As we closed in on Crockett Bay at the northern end of Schouten Island Alistair made the observation that there looked like there was another tall ship anchored nearby; it’s dark coloured hull camouflaged against the forest of trees on the shore behind.

From any angle the Endeavour evokes so much history, discovery and achievement
Passing the Endeavoir, we sail on to the James Craig before anchoring for lunch in Crockett’s Bay at Schouten Island

Sure enough, looking again at the chart plotter confirmed a second AIS symbol in the bay with details of the 229 foot long vessel SV James Craig  (SV=Sailing Vessel) anchored a short distance away.  Double prizes !! 

Taking decades and over 30 million dollars to restore, the James Craig is a living, working example of a maritime past that helped build our great nation

As the photos show, we passed the Endeavour and James Craig at a close, but respectful distance, then moved closer into the small bay, dropping anchor in about 5 metres of water for lunch. All the while admiring the surroundings and marvelling at the small chance of stumbling across these two beautiful ships, together, out in their natural habitat.

And then out of the blue the Young Endeavour sails past with welcome gun-blasts fired. Maybe Chimere needs a cannon ?!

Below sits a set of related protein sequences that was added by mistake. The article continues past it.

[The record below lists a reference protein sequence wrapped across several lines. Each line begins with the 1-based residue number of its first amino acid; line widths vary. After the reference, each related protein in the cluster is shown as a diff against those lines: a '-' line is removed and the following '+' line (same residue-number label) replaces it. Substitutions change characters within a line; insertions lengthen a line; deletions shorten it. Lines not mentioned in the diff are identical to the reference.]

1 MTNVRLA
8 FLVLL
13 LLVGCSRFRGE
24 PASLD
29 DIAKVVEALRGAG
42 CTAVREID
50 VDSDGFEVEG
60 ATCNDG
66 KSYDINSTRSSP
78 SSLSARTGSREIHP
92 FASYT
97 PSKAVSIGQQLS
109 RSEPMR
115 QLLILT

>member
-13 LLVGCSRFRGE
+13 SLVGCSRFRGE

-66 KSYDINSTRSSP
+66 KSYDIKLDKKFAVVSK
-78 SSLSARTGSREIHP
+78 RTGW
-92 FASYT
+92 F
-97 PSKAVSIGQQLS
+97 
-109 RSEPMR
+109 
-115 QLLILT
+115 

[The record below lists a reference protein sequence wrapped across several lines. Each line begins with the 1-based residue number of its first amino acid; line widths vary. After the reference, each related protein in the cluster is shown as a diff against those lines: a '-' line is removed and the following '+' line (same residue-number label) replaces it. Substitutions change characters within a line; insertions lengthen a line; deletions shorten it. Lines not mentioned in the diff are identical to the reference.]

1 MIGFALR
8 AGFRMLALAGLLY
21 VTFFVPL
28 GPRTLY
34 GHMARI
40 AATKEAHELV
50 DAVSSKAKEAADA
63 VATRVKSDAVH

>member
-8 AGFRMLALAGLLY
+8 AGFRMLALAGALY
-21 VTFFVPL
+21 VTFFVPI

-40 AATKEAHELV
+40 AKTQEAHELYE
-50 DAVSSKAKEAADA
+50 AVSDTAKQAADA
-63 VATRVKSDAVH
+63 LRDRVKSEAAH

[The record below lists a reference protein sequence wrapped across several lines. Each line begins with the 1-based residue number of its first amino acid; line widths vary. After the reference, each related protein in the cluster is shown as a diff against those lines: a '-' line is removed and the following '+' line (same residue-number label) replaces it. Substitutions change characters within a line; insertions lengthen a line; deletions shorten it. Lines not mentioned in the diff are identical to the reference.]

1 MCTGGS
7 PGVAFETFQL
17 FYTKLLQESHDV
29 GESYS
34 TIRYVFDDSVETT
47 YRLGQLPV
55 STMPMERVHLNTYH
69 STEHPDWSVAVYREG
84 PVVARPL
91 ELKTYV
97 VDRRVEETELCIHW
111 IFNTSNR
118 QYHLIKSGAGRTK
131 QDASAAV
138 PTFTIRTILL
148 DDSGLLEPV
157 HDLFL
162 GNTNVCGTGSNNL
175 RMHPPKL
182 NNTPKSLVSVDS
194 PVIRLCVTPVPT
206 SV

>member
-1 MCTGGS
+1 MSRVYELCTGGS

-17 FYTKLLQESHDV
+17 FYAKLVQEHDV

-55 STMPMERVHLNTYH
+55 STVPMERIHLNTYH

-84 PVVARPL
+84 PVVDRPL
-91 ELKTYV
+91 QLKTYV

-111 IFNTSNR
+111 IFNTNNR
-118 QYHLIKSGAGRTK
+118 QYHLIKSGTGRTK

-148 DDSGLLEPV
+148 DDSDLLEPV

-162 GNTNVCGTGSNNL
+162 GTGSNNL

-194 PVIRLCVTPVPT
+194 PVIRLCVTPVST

Then, as if two tall ships weren’t enough, we heard another vessel communicating on the VHF radio with the James Craig with the intention of doing a close sail-past – it was the sail training ship the Young Endeavour.

Rosie knocks out another gem from the galley … “I know what to do with those carrots … make a cake”
Rosie prepares dinner !

After an hour or so it was time to head north once more to Coles Bay where we picked up a mooring in the bay and set about transferring Liz ad Murray, plus their gear, over to the public jetty.

Liz and Murray say farewell at Coles Bay and will join us again in Hobart at the Prince of Wales Bay Marina
Tide’s out at Coles Bay … view from the dinghy.

There was time enough for a small amount of shopping and after little more than an hour we were away again, this time back south to find an anchorage for the night

Watching a movie in the saloon while eating dinner

Having shifted more to the east, the wind was largely off our port side as we travelled south again, with the anchor finally dropped in the late afternoon at the southern end of Bryan’s Corner; little more than a mile from Passage Bay, where we’d stayed just a few days earlier. 

Yep, no question, definitely the Bark Endeavour

In the distance we could still see the Endeavor and James Craig at anchor across the Schouten Passage at Crockets Bay and we speculated as to when they might up-anchor, in order to reach Hobart in time for the Wooden Boat Festival in two days’ time.

Our chart plotter reveals our many tracks north, south, here, there and around
Our last stop on the Freycinet Peninsular, at the southern end of Bryan’s Corner

With the evening routine of dinner and the viewing of a movie in the saloon complete, it was off to bed. The next day would see us up at 5:30am and away by 6:00am as we continued our journey to Hobart.

Smooth seas, fair breeze and drop off at Coles Bay

Rob Latimer